Indictments for COVID-related Offenses Threaten to Inundate Israel's Justice System

Almost 900 Israelis face trial after refusing to pay fines for breaking coronavirus lockdown regulations, with thousands more expected, the courts may not be able to keep up

Josh Breiner
Josh Breiner
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Police officers enforce coronavirus regulations during a protest in Tel Aviv, October 3, 2020.
Police officers enforce coronavirus regulations during a protest in Tel Aviv, October 3, 2020.Credit: Tomer Appelbaum
Josh Breiner
Josh Breiner

In two weeks, Philip Weissfeld will do what no Israeli has ever done before. The 43-year-old will become the first person in the country to stand trial for violating coronavirus regulations.

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In early April, during the first lockdown, Weissfeld, who immigrated from Russia three years ago and lives in Haifa, was allegedly found outside of his place of residence for a reason that was not permitted under .

Weissfeld remembers he was handed a 500-shekel ($147) ticket while at the beach, but he doesn’t recall requesting to go to court over it. He is still struggling with Hebrew. “I have no idea what I’m supposed to be tried for,” he says, with the aid of a friend who translates for him. “I was on the beach with a few other people and with a mask on, and these two guys came up to me and gave me a ticket. I wish I knew what it was all about.”

Weissfeld is one of 885 Israelis who have been charged by the police after for violating the emergency regulations and requested to go to trial instead. The Haifa Magistrate’s Court, where he will be tried, is the first to have scheduled trials. Next month, several sessions will also take place at the Petah Tikva Magistrate’s Court, in the center of the country. In each of these courthouses, a single judge will rule on dozens of cases each day. The police will likely try to reach a settlement with some of the defendants before they enter the courtroom, but in most cases there isn’t much room for compromise.

Israelis on the beach in Tel Aviv during lockdown, seen from above, October 7, 2020.
Israelis on the beach in Tel Aviv during lockdown, seen from above, October 7, 2020.Credit: Tomer Appelbaum

Elad Yanko, 39, a teacher from Haifa, received a fine after surfing alone at a Haifa beach in April. He will be next in line after Weissfeld to go to court. “What angered me was that there were lots of people on the beach, but no one else got a ticket,” he says. “. I didn’t come with anyone and I didn’t harm anyone. The easiest thing would be just to pay, but I don’t think I deserve this fine and I’m not going to just give in,” Yanko said.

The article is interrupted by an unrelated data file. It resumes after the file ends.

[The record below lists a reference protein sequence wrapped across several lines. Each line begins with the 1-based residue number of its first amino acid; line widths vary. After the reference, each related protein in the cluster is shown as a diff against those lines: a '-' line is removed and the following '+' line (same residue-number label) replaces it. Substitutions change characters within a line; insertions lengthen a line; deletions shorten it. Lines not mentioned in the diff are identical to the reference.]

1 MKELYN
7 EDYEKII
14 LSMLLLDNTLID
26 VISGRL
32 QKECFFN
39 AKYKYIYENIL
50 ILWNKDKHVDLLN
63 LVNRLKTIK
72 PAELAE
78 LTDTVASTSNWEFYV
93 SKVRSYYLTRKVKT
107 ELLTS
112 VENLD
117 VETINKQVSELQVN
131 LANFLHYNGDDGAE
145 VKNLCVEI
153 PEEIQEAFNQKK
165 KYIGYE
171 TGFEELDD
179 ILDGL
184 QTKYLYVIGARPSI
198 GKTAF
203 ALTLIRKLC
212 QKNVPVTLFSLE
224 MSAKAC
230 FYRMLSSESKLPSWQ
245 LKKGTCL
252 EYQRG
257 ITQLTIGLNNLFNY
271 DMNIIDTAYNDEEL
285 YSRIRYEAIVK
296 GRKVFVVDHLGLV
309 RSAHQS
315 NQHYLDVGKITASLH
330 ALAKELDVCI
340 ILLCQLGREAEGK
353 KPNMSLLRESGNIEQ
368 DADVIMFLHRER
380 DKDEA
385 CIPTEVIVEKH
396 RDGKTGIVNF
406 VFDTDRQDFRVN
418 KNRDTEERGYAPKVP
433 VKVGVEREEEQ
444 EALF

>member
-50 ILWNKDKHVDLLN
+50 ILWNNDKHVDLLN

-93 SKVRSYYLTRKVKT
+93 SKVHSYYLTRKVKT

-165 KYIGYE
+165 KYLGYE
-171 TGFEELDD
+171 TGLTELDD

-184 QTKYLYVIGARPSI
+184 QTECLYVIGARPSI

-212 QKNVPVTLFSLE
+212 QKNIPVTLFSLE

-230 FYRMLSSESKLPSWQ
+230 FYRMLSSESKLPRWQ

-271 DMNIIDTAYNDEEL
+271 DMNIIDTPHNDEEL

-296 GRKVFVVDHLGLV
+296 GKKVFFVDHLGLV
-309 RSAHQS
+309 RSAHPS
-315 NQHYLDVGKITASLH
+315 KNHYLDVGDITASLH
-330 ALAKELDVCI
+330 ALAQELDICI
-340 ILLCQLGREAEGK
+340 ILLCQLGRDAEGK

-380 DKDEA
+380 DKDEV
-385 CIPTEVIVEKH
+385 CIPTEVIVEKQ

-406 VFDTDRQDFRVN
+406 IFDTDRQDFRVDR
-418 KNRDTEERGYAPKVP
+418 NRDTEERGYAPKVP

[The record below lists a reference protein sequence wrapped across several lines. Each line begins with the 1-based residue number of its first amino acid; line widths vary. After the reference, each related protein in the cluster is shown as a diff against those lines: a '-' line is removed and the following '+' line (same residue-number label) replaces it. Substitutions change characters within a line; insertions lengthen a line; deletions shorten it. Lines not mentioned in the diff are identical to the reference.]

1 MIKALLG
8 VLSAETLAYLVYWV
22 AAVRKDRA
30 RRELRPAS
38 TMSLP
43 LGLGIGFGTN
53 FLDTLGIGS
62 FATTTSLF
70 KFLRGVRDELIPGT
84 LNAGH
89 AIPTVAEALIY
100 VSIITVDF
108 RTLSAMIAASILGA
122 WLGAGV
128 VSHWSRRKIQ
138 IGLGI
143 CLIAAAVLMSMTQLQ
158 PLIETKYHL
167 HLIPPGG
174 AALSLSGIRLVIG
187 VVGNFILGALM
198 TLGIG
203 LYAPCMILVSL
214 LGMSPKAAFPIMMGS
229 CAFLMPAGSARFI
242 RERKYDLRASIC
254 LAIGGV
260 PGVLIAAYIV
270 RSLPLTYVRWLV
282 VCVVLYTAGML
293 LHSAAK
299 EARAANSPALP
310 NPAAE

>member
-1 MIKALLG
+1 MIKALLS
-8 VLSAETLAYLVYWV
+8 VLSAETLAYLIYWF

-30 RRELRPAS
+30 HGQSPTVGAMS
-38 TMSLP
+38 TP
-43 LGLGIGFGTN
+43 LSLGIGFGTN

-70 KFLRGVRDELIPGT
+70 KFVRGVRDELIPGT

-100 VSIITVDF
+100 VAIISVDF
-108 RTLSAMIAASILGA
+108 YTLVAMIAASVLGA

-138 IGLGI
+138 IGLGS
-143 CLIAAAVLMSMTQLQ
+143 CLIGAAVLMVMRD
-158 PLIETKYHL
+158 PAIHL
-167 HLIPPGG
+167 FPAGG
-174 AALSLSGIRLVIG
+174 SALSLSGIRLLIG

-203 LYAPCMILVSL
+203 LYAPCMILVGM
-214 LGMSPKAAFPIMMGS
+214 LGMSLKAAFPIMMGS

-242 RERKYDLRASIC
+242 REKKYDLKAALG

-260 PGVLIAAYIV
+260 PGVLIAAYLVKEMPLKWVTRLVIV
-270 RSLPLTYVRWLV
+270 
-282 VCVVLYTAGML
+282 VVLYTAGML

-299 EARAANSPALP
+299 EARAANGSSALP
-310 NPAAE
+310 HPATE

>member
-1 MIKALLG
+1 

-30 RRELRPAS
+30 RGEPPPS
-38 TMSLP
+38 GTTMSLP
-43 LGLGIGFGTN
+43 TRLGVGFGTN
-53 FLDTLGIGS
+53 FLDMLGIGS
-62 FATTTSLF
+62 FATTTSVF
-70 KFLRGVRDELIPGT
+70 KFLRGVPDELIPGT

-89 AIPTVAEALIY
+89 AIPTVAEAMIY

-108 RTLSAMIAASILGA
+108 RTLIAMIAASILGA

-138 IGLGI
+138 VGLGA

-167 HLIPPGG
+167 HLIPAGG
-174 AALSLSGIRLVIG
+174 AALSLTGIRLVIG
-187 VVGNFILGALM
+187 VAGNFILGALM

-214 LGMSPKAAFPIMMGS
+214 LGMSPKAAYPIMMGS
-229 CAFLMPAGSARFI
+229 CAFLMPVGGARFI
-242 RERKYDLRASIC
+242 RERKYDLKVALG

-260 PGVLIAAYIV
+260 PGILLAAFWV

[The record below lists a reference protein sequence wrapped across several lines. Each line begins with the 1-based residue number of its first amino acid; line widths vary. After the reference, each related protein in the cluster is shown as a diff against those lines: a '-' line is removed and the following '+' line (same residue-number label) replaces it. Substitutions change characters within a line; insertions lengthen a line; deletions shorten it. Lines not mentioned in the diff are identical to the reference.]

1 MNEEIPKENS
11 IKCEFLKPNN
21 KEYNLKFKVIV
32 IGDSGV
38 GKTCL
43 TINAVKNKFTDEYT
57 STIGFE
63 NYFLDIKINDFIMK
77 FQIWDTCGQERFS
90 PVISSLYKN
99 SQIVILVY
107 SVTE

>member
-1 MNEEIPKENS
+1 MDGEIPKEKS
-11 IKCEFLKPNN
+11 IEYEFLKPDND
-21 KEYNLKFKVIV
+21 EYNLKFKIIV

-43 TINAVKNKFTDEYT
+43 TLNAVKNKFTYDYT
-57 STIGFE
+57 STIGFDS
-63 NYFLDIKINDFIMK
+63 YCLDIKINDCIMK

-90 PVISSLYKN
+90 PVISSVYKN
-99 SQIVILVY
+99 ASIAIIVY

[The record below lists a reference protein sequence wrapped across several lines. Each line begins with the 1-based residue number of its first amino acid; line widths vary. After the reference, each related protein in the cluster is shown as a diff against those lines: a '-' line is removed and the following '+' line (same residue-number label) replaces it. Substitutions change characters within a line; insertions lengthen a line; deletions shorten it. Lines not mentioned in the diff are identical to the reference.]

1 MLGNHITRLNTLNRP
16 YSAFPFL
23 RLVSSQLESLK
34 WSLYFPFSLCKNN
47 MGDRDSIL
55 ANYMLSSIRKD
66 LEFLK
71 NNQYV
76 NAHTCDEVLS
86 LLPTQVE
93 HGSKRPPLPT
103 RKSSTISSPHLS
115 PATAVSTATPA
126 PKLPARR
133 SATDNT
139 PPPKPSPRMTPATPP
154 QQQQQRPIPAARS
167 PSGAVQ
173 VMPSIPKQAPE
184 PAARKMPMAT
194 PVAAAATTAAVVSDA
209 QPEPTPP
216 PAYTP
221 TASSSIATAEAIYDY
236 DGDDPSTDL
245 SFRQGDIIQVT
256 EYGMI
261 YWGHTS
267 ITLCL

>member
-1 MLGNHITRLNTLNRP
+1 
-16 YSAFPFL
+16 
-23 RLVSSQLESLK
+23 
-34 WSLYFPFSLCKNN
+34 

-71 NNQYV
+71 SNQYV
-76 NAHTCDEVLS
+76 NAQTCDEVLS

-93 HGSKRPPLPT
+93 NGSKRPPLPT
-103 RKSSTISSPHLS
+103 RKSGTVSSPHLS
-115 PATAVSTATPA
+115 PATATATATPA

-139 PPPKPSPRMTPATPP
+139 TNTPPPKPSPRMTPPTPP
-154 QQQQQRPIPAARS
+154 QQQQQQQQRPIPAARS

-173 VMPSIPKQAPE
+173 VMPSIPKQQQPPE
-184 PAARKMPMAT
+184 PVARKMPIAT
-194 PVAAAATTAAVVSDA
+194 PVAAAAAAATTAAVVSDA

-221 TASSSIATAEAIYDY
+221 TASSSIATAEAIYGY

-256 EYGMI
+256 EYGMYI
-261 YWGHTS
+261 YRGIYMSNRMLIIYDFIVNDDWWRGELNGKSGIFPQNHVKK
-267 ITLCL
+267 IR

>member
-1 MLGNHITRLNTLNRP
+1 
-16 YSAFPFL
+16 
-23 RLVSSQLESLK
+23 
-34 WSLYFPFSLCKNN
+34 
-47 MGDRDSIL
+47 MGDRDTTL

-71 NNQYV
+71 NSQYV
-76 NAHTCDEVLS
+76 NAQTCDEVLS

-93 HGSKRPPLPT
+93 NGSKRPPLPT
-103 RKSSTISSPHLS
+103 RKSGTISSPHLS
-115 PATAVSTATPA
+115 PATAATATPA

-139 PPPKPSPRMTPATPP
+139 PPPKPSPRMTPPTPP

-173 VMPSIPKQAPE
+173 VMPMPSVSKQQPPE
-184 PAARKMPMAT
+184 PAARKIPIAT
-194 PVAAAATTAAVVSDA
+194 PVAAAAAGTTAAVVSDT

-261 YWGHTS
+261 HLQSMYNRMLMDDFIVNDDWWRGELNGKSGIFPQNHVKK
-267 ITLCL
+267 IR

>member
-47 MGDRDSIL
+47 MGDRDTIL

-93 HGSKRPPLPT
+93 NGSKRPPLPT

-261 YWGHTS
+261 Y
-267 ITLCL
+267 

The charges are called “emergency fine cases” but are formulated just like criminal indictments, although they will not be recorded as such. The police estimate that thousands of Israelis will request to go to court over fines received for violations of coronavirus regulations. In the court system, some have expressed concern that it could cause the whole system to grind to a halt.

The cost of these court proceedings will likely far exceed the fines themselves. Some cases list 10 or more witnesses, almost all of them police officers, who could be summoned to appear in court. Some of the accused may be eligible .

Police officers enforcing coronavirus regulations at a checkpoint at the entrance to Jerusalem, September 2020.
Police officers enforcing coronavirus regulations at a checkpoint at the entrance to Jerusalem, September 2020.Credit: Eliyahu Hershkovitz

The district where the most charges have been filed is the Jerusalem District, with a total of 352, even though this district is not the most highly populated. However, the president of the Jerusalem Magistrate’s Court has yet to assign a judge to these cases. Surprisingly, the district with the fewest cases is Tel Aviv, where 65 charges have been filed. The southern district has about 100 cases, but the court proceedings there won’t begin until January.

A minority of the charges were filed against business owners who allegedly opened their business in violation of the regulations. Many of them plan to fight it.

Avraham Zehavi, owner of a hardware store in Kfar Hasidim in northern Israel, is alleged by the police to have unlawfully opened his business. “I’ll pursue justice until the very end,” he vows, and recounts his story: “Two police jeeps showed up here like it was a military operation. Every day I checked with the Home Front Command and I was told I could open the shop but without serving customers. The police officers came and informed me that I’m getting a 5,000-shekel fine. I asked why. I asked them to explain, to give me a warning. One policeman said, ‘That doesn’t interest me, you can say what you have to say in court.’ So I really am going to court. as it is. To this day, I haven’t even seen the indictment against me. It’s not fair. They want money? Fine, but not this way.”

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